To date, there is little evidence in human genome research which indicates that race can be defined in such a way as to be useful in determining a genetic classification of humans. An entry in the Oxford English Dictionary defines racialism as "n earlier term than racism, but now superseded by it", cites it in a 1902 quote; the revised Oxford English Dictionary cites the shortened term "racism" in a quote from the following year, 1903. It was first defined by the Oxford English Dictionary as "he theory that distinctive human characteristics and abilities are determined by race". By the end of World War II, racism had acquired the same supremacist connotations associated with racialism: racism now implied racial discrimination, racial supremacism, a harmful intent; as its history indicates, the popular use of the word racism is recent. The word came into widespread usage in the Western world in the 1930s, when it was used to describe the social and political ideology of Nazism, which saw "race" as a given political unit.
It is agreed that racism existed before the coinage of the word, but there is not a wide agreement on a single definition of what racism is and what it is not. Today, some scholars of racism prefer to use the concept in the plural racisms, in order to emphasize its many different forms that do not fall under a single definition, they argue that different forms of racism have characterized different historical periods and geographical areas. Garner summarizes different existing definitions of racism and identifies three common elements contained in those definitions of racism. First, a historical, hierarchical power relationship between groups. Though many countries around the globe have passed laws related to race and discrimination, the first significant international human rights instrument developed by the United Nations
Speciesism is a form of discrimination based on species membership. It involves treating members of one species as morally more important than members of other species when their interests are equivalent. More speciesism is the failure to consider interests of equal strength to an equal extent because of the species of which the individuals are a member; the term is used by animal rights advocates, who argue that speciesism is a prejudice similar to racism or sexism, in that the treatment of individuals is predicated on group membership and morally irrelevant physical differences. Their claim is, it is thought that speciesism plays a role in inspiring or justifying cruelty to trillions of animals per year, in the forms of factory farming, the use of animals for entertainment such as in bullfighting and rodeos, the taking of animals' fur and skin, experimentation on animals, more. An example of a speciesist belief would be the following: Suppose that both a dog and a cow need their tails removed for medical reasons.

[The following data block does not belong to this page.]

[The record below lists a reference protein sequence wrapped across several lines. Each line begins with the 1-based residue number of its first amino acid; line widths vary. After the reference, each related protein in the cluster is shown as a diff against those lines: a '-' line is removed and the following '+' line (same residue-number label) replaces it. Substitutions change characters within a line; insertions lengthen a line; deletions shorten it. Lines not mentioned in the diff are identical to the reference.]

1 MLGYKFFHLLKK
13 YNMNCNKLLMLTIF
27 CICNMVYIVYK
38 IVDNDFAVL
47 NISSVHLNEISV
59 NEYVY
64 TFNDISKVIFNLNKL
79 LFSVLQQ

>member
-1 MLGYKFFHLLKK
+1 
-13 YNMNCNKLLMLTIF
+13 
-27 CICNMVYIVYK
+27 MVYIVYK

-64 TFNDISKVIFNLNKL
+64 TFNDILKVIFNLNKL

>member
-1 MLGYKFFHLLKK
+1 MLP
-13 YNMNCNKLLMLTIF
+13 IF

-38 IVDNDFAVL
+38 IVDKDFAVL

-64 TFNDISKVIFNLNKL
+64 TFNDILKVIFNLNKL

Suppose someone believes that the dog and the cow have equivalent interests, but insists that the dog receive pain relief for the operation, but is fine with the cow’s tail being docked without pain relief, remarking, “it’s just a cow.” This belief is speciesist because the cow’s species is being used as an excuse for not taking her interest in not suffering intense pain into account. It is possible to give more consideration to members of one species than to members of another species without being speciesist. For example, consider the belief that a typical human has an interest in voting but that a typical gorilla does not; this belief can involve starting with a premise that a certain feature of a being—such as being able to understand and participate in a political system in which one has a political representative—is relevant no matter the being's species. For someone holding this belief, a test for whether the belief is speciesist would be whether they would believe a gorilla who could understand and participate in a political system in which she had a political representative would have an interest in voting.